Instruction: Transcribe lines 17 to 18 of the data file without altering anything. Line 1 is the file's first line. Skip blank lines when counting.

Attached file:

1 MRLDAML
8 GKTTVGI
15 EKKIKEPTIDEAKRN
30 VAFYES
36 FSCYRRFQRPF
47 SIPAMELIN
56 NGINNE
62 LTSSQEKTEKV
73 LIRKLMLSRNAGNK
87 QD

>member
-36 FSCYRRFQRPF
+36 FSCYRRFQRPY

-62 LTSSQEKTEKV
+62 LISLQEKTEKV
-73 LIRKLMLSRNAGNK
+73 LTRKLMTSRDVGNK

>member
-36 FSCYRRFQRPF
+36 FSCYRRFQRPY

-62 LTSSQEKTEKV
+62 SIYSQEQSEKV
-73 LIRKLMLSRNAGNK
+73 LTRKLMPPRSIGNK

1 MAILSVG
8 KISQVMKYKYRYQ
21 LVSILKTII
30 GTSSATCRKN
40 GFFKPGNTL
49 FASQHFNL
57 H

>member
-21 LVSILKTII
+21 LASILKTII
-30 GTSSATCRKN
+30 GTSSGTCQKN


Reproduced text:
+73 LTRKLMTSRDVGNK

>member